Adventure 2600 Reboot recreates Atari's genre-defining 1979 classic with "16-bit-like" graphics, new sound effects and music, a more convenient front end, and more. The unauthorized remake also tracks players' best time for each difficulty, challenging players to complete quests with the lowest time score and adding an element of replayability.

William Stiernberg and a team that came together and organized their efforts on the Penny Arcade forums released the game for PCs earlier this week. We talked with Stiernberg about some of his design decisions for Adventure 2600 Reboot, including his changes to some of the game's pivotal elements, as well the advantages he sees in the original's simple graphics.

What's your game development background? Have you put out any other previous projects?

William Stiernberg: I don't have an extensive game development background, really. My first experience with programming at all was when I was in middle school, and I taught myself Q-Basic so that I could program some simple text based games. Later on, I would learn how to make custom levels and art for games as mods, although I rarely did any mod programming.

Eventually I sought out several projects over time, offering to do the artwork, because that's what I enjoy the most. Unfortunately, nearly every project I created artwork for fell apart before it could be completed. This is part of the reason I was so determined to bring this game to completion -- after so many projects that fell apart in the past, it kind of fueled my determination to see this one through to the end.

What tools did you and your team use for the project and asset creation?

WS: The Overworld artwork was created through two programs, Mappy and PhotoShop. 16x16 tiles were created in PhotoShop, and then the freeware app called Mappy was used to arrange and low down the tiles to create the overworld areas. I also used PhotoShop for the HUD and some spritework as well.

The Sound effects were done with Audacity, the freeware audio editor. I believe Delphinus also used Audacity to create the Ambient audio tracks. Khavall is a talented music student, and he has a variety of tools available to him at his university to compose and produce the soundtrack to the game, including Pro Tools.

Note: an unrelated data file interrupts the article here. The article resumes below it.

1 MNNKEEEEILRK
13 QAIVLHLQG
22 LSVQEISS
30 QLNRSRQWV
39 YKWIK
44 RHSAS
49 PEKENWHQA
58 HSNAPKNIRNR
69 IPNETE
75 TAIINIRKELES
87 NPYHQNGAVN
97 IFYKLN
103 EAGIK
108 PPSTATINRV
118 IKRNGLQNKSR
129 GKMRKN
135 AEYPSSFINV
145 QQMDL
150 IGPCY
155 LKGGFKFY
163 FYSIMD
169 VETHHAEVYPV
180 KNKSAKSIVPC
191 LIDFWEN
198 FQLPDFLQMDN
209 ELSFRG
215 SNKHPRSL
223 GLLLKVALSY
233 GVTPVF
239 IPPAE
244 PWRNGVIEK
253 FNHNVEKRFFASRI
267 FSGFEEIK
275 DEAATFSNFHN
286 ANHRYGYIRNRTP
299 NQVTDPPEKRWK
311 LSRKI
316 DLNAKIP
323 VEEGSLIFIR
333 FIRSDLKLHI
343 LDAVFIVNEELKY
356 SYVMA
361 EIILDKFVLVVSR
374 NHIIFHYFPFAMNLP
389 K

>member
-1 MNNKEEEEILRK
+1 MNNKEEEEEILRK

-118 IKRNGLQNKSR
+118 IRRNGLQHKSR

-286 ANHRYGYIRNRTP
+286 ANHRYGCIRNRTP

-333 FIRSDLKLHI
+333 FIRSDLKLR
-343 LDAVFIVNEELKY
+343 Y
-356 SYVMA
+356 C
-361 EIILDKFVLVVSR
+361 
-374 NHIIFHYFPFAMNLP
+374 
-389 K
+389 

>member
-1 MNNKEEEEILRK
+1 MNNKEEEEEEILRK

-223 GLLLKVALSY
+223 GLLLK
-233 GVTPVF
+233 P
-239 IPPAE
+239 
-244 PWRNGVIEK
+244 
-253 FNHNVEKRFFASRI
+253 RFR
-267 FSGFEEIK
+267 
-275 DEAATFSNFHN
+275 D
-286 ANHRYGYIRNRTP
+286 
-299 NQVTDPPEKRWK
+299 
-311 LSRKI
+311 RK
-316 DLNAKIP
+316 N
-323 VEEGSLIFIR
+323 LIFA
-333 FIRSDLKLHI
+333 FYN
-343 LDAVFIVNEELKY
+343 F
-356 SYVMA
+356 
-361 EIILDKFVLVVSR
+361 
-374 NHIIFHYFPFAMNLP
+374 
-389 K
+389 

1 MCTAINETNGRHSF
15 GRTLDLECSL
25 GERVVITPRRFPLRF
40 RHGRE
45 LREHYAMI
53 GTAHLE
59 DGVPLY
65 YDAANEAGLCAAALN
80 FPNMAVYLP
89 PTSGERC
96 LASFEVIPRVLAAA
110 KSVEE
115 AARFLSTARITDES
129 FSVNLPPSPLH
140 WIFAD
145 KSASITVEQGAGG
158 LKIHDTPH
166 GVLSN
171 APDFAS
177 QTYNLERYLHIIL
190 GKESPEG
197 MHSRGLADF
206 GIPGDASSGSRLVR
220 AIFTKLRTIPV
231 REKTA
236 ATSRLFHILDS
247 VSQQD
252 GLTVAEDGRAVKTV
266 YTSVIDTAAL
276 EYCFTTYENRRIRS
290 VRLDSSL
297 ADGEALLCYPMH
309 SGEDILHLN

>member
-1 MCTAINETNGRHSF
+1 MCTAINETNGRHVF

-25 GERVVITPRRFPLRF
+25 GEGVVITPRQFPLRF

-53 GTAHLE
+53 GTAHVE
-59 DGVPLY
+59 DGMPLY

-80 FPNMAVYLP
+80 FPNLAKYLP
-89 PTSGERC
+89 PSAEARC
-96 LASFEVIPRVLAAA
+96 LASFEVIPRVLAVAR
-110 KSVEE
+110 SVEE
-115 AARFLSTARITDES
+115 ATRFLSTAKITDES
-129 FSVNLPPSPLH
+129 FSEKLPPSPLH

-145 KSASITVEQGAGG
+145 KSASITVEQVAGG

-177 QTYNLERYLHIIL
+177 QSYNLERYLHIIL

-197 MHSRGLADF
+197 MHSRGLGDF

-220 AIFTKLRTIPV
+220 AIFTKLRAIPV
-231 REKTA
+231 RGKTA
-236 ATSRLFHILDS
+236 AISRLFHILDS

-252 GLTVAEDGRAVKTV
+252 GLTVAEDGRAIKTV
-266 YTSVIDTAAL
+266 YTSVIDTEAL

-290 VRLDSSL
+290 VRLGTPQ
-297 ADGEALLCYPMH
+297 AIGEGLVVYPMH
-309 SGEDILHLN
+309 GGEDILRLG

What sort of history do you have with Adventure?

WS: Before I started, I had very little history with Adventure. Everyone knows about Warren Robinett's Easter Egg, and that was the extent of my knowledge until Halkun made the [Penny Arcade forums] thread about it back in August. So, I started reading and learning about the game, and became really interested in it. It's a classic, and many people have fond memories and nostalgia for the game.

After reading Halkun's thread, it seemed like a really great idea for a remake project. More importantly, it seemed possible. Most game projects wind up never getting finished because the project design is far too ambitious. With a remake of a classic Atari 2600 game, not only did it seem feasible to me that a small team of people could accomplish such a project, but all of the game concepts and design were already there.

So, I offered to help Halkun make the art, and he was going to do the coding from scratch. After doing a good amount of artwork, I decided to buy the Atari Anthology for the PS2, which includes the original Adventure. I wanted to get to know the source material better when doing artwork, but later on, I had to play it extensively so that I could code the remake properly. At this point, I know almost everything about Adventure 2600 that there is to know.

How long did you work on the project?

WS: Halkun announced the idea in the Penny Arcade [Games and Technology] forum on August 28, 2008. After reading about the project, I offered to make a few preliminary designs for the Castle artwork a few days later in September. So if the first day I did anything for this project was September 3, 2008, and the release date was April 27, 2009 at midnight, I have personally been involved with the project for seven months. And that's not including the time Halkun spent doing code and making sprites before he created the initial thread.

Why did you decide to recreate its look with "16-bit like" graphics (as opposed to say, "8-bit" or in 3D)?

WS: The original idea was to port the gameplay to modern PCs directly, and then apply 16-bit graphics to it. I personally feel that 16-bit presentation is a good middle ground because it gives you a lot of freedom with color and detail, but it still feels appropriate for the older gameplay.

How the sound is different from the original?

WS: Well, basically, the original game had almost no sound at all. There was no music and there were only some basic beeps/bloops when the Hero collided with an item, dragon, or bat. In the remake, we decided to retain some beeps/bloops for when the Hero acquires items or loses them to the Bat, but we updated the sounds of the Dragon.

Of course, the most noticeable difference in audio is the fact that we added ambient audio and music for the game. Delphinus created some great, high quality, mood-setting ambience for each area, and Khavall composed excellent "16-bit" sounding themes. The audio really brings the game to life when you're playing through it.

What other games did you look to or were inspired by when deciding on the remake's visual direction?

WS: Mostly 16-bit RPGs and action/adventure games. I drew a lot of inspiration from the 16-bit Final Fantasy games, and I also drew a lot of inspiration from Legend of Zelda: A Link to the Past. There were others that I took for inspiration for various areas, but most of the art direction came from 16-bit Final Fantasy and Zelda.

Can you talk about some of the changes you've made with the Bat and why you altered its behavior?